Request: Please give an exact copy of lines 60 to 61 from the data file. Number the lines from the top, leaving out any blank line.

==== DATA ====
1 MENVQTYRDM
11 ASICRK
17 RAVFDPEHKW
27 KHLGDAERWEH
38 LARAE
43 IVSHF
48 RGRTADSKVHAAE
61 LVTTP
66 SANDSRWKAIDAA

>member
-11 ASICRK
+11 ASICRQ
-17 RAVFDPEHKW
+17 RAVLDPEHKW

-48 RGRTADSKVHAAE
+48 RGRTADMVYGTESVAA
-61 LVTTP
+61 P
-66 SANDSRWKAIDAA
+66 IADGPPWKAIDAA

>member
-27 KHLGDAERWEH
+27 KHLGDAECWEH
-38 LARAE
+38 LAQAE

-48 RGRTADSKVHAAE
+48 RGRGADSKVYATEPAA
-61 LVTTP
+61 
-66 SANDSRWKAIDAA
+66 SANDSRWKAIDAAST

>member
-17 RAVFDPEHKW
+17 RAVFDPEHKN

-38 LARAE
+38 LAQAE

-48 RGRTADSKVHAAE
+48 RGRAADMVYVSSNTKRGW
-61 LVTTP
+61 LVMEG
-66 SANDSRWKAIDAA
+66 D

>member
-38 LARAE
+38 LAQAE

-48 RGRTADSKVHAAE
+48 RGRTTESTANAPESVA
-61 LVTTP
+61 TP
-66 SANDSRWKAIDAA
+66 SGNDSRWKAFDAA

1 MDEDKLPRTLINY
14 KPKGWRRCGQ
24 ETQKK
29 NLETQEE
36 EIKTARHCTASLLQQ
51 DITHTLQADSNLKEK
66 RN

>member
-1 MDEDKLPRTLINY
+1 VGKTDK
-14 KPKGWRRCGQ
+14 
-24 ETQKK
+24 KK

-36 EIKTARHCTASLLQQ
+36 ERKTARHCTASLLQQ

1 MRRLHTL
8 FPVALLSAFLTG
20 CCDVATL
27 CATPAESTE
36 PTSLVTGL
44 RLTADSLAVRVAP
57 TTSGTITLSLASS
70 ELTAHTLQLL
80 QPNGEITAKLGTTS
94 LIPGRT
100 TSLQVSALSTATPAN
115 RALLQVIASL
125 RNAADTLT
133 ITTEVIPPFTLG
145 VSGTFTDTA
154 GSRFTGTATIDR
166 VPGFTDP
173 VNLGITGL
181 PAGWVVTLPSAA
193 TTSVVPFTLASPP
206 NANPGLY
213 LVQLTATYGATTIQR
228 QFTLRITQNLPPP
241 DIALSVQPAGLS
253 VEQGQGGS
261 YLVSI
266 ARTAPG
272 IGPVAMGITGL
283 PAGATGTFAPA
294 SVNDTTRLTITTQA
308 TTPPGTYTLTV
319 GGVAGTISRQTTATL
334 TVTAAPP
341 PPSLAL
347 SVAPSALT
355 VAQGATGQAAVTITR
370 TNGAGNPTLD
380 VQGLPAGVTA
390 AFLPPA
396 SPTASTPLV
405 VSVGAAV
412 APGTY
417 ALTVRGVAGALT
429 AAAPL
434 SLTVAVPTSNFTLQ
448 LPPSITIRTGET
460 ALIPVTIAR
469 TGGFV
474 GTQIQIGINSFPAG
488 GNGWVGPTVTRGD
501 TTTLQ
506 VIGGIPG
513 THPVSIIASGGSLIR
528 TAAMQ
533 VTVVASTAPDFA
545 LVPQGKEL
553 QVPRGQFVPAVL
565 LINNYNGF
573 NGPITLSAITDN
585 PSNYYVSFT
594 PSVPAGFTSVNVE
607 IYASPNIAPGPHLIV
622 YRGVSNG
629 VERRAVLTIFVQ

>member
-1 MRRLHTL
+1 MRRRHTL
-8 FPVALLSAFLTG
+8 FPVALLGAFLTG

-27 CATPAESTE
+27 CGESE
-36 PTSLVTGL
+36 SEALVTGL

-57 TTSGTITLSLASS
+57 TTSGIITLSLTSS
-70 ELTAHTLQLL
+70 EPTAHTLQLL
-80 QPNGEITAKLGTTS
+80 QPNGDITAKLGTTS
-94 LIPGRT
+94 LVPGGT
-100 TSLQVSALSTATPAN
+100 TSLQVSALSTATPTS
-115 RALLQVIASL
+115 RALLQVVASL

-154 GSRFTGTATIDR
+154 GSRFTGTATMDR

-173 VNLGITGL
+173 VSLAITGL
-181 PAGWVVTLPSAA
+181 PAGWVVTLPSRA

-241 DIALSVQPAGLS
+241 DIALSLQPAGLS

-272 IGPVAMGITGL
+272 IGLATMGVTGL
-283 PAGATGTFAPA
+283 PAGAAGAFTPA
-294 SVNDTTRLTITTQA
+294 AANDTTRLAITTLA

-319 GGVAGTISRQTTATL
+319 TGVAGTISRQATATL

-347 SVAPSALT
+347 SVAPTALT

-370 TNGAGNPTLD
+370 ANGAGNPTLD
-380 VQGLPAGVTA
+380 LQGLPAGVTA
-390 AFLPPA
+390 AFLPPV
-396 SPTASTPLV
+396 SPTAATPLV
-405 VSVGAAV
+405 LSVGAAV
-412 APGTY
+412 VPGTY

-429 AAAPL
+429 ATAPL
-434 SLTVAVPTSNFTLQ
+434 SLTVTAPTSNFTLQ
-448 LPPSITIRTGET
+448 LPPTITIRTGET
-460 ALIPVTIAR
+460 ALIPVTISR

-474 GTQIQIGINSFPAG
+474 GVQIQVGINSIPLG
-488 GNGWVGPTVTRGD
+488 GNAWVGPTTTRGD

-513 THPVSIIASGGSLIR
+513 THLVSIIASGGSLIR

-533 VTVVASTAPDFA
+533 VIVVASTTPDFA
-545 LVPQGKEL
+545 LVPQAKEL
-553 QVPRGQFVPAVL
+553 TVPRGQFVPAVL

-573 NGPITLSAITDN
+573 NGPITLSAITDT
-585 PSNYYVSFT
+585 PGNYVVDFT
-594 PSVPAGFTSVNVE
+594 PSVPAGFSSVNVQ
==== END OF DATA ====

-1 MDEDKLPRTLINY
+1 VGKTDK